There are very few things more stressful for a parent than being unable to soothe your baby. Because of that, one of the toughest challenges of being a new parent is figuring out why your baby is crying. Sometimes we feed them, change them, or distract them, and they still continue to cry. As a pediatrician, I know that while there can be many reasons for tears- gas pains are a common culprit for a baby’s fussiness.
Why Does My Baby Have So Much Gas?
Most babies have gas; however, the amount of gas and the discomfort felt can vary from baby to baby. While there are many reasons a baby develops gas, often the main cause is air getting into the stomach. This air then gets trapped in the stomach, causing discomfort in the form of gas.
Extra air gets into baby’s stomach due to overfeeding, frequent formula changes, milk flowing too quickly or slowly from the nipple (bottle or breast), the baby’s position during feeds, or simply from crying.
In addition to pesky air bubbles, a newborn’s digestive tract is not fully developed, which can lead to indigestion and further gassiness.
How Do You Treat Gas in Newborns?
Although there is no surefire way to prevent your baby from getting gas, there are things you can do to relieve their symptoms and to help alleviate the discomfort.
- Tip #1: Swallowing air that becomes trapped in the digestive system is one of the main culprits of infant gas. If your baby is unable to release the gas pressure, they can absolutely feel major discomfort in their little bellies. While breast-fed babies are not immune to trapped air bubbles, bottle-fed babies can have a harder time preventing air from getting into the stomach during feedings. To reduce this air transfer when bottle feeding, parents can ensure the bottle has a venting system to channel air bubbles away from the milk. You also want to pay attention to the size of the opening in the nipple, as drinking milk too quickly, or even too slowly, can lead to gas bubbles.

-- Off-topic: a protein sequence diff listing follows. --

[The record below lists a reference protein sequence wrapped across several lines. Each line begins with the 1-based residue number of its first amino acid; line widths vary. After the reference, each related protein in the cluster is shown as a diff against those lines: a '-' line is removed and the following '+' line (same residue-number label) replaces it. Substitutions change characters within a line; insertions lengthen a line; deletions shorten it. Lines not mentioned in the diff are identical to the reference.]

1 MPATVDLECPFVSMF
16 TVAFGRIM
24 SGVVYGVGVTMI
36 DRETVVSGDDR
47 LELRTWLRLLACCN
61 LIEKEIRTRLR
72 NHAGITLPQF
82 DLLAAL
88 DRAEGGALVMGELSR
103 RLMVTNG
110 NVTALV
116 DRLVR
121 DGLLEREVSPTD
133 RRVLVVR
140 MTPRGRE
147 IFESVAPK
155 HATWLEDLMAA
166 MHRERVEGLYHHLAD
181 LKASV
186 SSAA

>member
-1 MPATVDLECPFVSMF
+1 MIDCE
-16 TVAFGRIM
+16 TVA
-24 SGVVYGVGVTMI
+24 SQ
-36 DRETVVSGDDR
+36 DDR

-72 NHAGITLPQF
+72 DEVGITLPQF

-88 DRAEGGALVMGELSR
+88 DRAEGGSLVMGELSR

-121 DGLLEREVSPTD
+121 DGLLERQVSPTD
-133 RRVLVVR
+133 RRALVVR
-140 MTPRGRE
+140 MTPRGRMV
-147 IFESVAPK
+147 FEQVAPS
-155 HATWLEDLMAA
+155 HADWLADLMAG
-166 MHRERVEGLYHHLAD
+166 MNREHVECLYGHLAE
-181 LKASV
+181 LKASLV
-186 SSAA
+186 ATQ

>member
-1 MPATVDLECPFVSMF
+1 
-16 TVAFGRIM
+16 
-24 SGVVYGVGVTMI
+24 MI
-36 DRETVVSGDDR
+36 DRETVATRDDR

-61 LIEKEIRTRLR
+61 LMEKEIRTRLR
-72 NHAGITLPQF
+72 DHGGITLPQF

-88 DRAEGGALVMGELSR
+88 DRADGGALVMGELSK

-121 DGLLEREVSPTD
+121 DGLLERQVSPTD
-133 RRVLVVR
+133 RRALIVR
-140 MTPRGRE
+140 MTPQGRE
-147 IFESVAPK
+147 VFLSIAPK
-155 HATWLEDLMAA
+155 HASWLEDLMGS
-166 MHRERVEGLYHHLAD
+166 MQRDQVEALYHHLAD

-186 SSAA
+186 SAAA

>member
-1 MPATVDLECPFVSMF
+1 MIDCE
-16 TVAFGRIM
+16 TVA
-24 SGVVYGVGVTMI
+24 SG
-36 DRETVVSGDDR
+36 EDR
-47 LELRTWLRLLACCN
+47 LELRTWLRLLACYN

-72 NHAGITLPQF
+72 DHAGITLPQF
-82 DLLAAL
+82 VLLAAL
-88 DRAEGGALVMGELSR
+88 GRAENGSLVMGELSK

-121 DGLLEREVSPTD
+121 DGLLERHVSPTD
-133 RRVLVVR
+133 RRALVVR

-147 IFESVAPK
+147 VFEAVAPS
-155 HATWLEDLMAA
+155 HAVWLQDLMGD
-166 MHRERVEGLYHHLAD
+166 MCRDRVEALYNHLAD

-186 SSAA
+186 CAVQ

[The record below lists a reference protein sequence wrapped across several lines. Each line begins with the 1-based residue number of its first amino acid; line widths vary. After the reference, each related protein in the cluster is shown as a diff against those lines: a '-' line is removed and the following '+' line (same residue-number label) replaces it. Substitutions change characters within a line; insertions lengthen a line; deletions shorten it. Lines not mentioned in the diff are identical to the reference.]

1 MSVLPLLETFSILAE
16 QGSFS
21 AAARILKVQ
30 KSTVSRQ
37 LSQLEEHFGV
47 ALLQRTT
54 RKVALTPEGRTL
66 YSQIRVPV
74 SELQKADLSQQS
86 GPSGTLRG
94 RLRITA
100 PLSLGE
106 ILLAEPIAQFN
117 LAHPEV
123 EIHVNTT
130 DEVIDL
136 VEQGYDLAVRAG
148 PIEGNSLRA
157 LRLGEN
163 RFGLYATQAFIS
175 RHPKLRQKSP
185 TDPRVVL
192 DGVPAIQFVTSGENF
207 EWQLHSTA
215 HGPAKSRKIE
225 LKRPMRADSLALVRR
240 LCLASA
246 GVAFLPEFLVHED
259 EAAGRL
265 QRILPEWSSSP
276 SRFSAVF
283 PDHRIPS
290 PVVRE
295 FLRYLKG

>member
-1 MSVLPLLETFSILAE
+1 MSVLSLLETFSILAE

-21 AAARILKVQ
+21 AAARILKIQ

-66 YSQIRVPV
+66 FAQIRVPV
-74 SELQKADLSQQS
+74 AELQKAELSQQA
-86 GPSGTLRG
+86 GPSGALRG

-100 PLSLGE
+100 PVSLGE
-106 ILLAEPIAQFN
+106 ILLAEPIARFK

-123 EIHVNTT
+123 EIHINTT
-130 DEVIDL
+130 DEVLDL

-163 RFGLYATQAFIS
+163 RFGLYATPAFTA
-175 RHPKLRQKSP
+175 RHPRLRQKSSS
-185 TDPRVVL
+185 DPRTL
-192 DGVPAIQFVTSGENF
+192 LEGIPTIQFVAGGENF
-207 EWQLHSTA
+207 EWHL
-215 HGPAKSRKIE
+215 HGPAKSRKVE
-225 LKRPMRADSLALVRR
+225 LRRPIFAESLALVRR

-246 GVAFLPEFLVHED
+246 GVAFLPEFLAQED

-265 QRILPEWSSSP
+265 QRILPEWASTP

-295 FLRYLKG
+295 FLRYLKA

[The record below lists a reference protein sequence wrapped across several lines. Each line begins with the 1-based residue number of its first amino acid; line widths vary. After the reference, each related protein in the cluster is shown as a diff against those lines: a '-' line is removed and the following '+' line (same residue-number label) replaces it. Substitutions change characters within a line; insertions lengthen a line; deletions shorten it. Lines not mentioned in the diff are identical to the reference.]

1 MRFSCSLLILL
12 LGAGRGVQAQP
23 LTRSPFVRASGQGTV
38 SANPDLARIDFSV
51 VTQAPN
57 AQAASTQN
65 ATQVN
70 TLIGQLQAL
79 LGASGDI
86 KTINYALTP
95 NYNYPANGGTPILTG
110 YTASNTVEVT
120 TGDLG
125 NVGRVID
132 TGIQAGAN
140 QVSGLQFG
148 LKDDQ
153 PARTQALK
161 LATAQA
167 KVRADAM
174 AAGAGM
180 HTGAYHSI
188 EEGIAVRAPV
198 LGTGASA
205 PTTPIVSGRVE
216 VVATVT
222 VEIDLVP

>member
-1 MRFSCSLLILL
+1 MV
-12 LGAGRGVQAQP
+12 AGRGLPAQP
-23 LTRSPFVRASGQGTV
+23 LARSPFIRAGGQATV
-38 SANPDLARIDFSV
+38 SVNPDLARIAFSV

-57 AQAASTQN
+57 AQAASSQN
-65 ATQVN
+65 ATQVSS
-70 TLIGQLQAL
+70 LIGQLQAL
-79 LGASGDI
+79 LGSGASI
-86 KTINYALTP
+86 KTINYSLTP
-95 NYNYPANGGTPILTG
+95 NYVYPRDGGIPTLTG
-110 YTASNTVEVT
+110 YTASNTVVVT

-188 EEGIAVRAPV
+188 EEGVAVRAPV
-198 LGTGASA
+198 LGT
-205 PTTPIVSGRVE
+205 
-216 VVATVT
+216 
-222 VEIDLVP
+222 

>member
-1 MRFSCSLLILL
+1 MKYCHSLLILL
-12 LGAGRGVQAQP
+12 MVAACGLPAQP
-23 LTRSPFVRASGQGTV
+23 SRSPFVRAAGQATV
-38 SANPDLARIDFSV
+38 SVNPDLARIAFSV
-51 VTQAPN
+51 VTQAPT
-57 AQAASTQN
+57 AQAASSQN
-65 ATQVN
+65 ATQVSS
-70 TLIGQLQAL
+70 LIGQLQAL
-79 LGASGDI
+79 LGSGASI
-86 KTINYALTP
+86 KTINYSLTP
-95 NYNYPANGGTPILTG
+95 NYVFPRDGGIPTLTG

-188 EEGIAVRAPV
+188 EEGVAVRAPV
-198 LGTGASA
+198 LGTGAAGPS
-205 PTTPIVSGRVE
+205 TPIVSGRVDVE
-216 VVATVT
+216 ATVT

When a parent asks me for recommendations on bottles to help reduce gas, I recommend Dr. Brown’s® Anti-Colic Options+™ Baby Bottles. These bottles have an internal vent system that routes air through a vent within the bottle, bypassing the milk. This system helps reduce air bubble oxidation, preventing gas while maintaining vitamins A and C in the milk.
Pro Mom Tip: Many parents alternate between breast- and bottle-feeding, so making the bottle-feeding experience as close to breastfeeding as possible is extremely important to ease the transition between feeding methods. The Dr. Brown’s Options+ bottles and nipples were designed to offer a variety of flow rates as well as an option between a narrow and/or wide based nipple. In addition, the internal vent system eliminates all pressure present in other bottle systems, which helps the infant feed with ease. Using a bottle system like Dr. Brown’s will ultimately help prevent gas and discomfort for your baby.
- Tip #2: When feeding a newborn, position is more important than you may think! Sit your baby up during feedings so their head is above their stomach. This more upright position will not only help with gas, but reflux as well.